Has anyone used Kangaroo to simulate the surface of a sail as on a sailboat? I just need a simple example to help me get started.
Depends on what you want to achieve. Do you need to formfind it, load it with wind, etc…
I’m just more interested in finding the flying shape but I guess the loads at the corners would affect the formfinding as well.
Here’s a simple example to hopefully help you get started
sail.gh (14.1 KB)
I’ve show here keeping all the vertices along one side of the triangular sail fixed, on side free, and the other side just anchored at its ends.
Very cool, but the vertical edge should be fixed (to the mast) instead of the bottom edge, which is often “loose footed”, attached only at the end of the boom.
P.S. More like this? Still doesn’t look right though.
sail.gh (14.1 KB)
As you might guess, it’s been a while since I’ve been on a sailboat!
I did once make a little rudimentary sailing simulation in a very early version of Kangaroo that combined the effect of the wind on the sail and the water on the keel to propel the boat.
It might be fun to try and recreate this with the new version, as I think it would be possible to keep the elements much more rigid now.
I love what this guy has been able to do with articulating his whole complex topsail schooner rig.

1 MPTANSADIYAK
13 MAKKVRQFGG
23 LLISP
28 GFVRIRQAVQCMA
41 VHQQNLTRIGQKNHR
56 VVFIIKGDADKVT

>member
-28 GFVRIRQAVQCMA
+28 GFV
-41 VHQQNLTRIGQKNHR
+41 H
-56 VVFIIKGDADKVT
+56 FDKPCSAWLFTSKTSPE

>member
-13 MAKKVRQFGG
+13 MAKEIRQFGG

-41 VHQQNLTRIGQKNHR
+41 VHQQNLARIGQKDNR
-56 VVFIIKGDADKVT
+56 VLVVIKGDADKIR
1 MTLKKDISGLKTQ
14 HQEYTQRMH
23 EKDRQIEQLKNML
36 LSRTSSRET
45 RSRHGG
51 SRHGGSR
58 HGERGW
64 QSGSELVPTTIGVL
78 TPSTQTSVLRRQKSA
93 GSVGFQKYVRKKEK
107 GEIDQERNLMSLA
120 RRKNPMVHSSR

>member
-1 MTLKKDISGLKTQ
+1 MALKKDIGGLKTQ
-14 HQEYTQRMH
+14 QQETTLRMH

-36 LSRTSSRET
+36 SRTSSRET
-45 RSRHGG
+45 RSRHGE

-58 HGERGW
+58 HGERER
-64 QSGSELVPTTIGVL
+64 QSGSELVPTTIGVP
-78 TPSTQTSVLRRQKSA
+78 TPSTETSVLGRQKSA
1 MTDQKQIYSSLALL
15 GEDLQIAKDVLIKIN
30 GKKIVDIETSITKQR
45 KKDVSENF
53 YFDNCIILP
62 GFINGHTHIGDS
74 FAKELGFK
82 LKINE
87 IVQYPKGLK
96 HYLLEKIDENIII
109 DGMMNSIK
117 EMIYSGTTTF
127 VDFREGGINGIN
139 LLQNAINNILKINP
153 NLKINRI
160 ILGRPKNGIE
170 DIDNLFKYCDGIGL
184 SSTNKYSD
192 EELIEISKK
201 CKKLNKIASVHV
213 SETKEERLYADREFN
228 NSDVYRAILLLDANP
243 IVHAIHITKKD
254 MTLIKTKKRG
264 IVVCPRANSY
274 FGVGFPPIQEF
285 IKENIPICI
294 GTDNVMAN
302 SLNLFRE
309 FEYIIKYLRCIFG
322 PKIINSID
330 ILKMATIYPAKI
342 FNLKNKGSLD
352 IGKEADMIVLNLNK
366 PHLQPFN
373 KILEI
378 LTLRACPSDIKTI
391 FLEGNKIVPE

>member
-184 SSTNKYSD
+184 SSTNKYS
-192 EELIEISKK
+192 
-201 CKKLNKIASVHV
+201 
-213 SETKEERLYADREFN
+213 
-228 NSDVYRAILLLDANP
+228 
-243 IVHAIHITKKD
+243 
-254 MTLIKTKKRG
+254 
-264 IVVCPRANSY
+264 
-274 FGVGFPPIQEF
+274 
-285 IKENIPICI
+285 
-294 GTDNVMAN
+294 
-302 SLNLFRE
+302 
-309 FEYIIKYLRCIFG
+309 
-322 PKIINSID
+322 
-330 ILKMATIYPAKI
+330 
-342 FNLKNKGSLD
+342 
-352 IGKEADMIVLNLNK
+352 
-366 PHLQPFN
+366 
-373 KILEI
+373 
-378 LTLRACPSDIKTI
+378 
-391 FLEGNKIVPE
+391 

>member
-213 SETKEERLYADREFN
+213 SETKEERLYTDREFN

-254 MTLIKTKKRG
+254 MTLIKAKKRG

Thanks for getting involved here Dan. I think that you and Joe O can come up with something in no time. Joe, you should share your wing rig stuff here even though I was more interested in tensile membrane type sails.
Hi Dan. Nice example. I have a few questions.
- Are the wind actions acting normal to the surface?
- Can the reaction forces at the corners be measured and their vectors displayed?
- Is the material for the sail defined by E-modulus?
- Can a pneumatic cushion be simulated in Kangaroo?
- Have you combined CFD like OpenFoam with Kangaroo before?
- Have you simulated something like a retractable tensile membane before?
The wind vector is visible in the code, 45 degrees to the boom, meaning the boat is close hauled.
I am not asking about the wind direction. Wind can act on a surface causing either pressure or succion (which texnically is also pressure, but with opposite direction). Regardless of the wind direction, Pressure always acts inward normal to any surface. It is just a physical phenomenom. In order to properly calculate how much pressure there is, the geometry have to go trough either wind tunel tests or CFD simulations. This is how you determine the Cp value for each triangle of the mesh. It is time and labour consuming, however this is the realistic way of doing stuff.
I ask these questions because if all this can be taken under account, this can make for a very neat and cool way of calculating these types of sails. Like actually something which you can safelly manufacture.
Hi Daniel, can you share the file? I’ve tried so many ways but can’t connect sail part and boat part. They are behaving themselves. Want to know how did you do that. Thanks.
Good to see some activity here, thanks everyone.
I just recently bought (well the client did) a dedicated software for rigging design and it has a rudimentary membrane based sail generator based on Fortran I believe. There is a sail making program that partners with the rig module and the RigEdge half exports a lot of load and direction to Azure (the sailmaking module) which uses that to do panel layout and uni material load mapping for laminated 'string' sails. I'll post some examples soon.